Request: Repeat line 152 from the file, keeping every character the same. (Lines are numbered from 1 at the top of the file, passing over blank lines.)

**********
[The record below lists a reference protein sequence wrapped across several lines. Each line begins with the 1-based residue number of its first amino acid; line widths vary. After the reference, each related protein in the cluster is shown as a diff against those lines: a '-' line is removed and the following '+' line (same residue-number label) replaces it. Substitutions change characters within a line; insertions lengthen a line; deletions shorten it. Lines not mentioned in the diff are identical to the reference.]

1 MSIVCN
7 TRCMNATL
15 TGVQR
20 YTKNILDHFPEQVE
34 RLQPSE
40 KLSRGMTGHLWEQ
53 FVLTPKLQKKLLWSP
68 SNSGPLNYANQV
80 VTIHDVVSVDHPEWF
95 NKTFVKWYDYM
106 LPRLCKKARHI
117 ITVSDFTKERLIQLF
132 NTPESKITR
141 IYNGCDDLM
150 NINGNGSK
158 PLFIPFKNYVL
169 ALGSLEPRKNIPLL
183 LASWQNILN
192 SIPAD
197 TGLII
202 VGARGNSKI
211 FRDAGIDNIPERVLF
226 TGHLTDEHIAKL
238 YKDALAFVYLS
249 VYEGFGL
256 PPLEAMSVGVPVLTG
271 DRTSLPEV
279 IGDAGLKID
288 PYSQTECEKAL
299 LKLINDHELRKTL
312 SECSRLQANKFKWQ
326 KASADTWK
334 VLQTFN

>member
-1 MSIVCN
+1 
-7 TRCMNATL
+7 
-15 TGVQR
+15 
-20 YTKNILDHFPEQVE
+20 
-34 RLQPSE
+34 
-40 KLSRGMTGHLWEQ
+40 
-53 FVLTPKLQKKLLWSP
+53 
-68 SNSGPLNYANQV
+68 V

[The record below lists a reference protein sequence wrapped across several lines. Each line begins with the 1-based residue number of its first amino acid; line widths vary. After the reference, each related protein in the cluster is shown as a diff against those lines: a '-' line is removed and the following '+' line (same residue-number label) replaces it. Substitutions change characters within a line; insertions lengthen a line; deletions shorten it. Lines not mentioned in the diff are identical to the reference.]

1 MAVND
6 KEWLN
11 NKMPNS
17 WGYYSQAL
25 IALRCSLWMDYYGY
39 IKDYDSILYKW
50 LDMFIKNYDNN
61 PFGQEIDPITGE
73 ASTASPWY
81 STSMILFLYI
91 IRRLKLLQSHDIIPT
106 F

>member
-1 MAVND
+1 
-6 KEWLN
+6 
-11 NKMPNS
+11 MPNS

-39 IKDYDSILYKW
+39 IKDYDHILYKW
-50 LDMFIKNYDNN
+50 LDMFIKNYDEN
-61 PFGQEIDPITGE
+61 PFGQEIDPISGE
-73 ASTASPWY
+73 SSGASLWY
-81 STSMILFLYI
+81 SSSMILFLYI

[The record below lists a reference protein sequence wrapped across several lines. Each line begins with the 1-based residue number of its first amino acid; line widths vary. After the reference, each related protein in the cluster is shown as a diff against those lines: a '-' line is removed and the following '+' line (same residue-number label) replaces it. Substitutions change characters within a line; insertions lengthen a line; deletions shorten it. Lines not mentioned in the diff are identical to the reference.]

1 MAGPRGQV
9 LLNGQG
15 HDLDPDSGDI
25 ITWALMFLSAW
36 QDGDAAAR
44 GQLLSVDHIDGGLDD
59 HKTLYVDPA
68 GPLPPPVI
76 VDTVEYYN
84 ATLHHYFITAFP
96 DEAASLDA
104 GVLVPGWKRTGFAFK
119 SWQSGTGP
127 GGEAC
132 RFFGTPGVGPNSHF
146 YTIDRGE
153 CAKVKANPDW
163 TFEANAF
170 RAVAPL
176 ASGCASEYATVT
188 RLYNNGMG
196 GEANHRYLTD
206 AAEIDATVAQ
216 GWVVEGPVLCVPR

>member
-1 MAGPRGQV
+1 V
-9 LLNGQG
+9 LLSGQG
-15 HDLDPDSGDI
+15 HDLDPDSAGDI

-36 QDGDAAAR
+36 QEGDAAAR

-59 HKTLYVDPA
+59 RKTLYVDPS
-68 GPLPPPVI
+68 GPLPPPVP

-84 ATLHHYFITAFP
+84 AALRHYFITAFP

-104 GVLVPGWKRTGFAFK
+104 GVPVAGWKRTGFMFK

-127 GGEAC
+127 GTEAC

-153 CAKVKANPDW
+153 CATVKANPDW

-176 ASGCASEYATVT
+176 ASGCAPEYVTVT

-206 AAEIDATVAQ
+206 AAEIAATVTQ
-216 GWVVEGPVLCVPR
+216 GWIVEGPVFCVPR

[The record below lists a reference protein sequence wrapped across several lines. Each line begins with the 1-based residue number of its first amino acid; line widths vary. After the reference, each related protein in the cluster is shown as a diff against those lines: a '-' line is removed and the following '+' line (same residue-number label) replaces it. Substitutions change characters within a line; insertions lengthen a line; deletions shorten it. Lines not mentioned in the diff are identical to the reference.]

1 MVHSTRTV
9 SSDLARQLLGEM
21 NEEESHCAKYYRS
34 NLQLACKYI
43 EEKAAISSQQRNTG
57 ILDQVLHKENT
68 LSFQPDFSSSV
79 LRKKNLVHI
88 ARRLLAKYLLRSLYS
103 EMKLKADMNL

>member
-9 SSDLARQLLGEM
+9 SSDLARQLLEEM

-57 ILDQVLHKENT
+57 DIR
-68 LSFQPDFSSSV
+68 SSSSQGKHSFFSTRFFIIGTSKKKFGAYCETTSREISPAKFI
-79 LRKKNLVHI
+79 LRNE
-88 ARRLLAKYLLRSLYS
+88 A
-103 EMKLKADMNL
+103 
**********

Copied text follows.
-79 LRKKNLVHI